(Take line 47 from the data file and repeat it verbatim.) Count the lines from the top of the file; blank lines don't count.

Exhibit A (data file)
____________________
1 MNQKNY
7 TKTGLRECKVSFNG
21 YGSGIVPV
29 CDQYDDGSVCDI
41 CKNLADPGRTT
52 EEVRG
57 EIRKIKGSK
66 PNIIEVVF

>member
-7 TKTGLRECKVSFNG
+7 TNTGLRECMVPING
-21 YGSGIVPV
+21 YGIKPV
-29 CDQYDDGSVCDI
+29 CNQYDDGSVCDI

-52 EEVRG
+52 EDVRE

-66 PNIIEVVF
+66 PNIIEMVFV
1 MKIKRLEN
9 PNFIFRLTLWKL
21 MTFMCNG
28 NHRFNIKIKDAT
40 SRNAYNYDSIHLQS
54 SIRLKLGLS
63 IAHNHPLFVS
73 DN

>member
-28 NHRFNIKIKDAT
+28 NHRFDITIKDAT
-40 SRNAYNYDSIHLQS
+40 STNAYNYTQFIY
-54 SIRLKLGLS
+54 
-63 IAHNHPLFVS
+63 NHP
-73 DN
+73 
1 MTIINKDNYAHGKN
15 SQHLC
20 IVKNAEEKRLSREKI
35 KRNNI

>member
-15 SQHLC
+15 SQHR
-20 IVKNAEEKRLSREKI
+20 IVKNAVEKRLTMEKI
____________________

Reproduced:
+20 IVKNAVEKRLTMEKI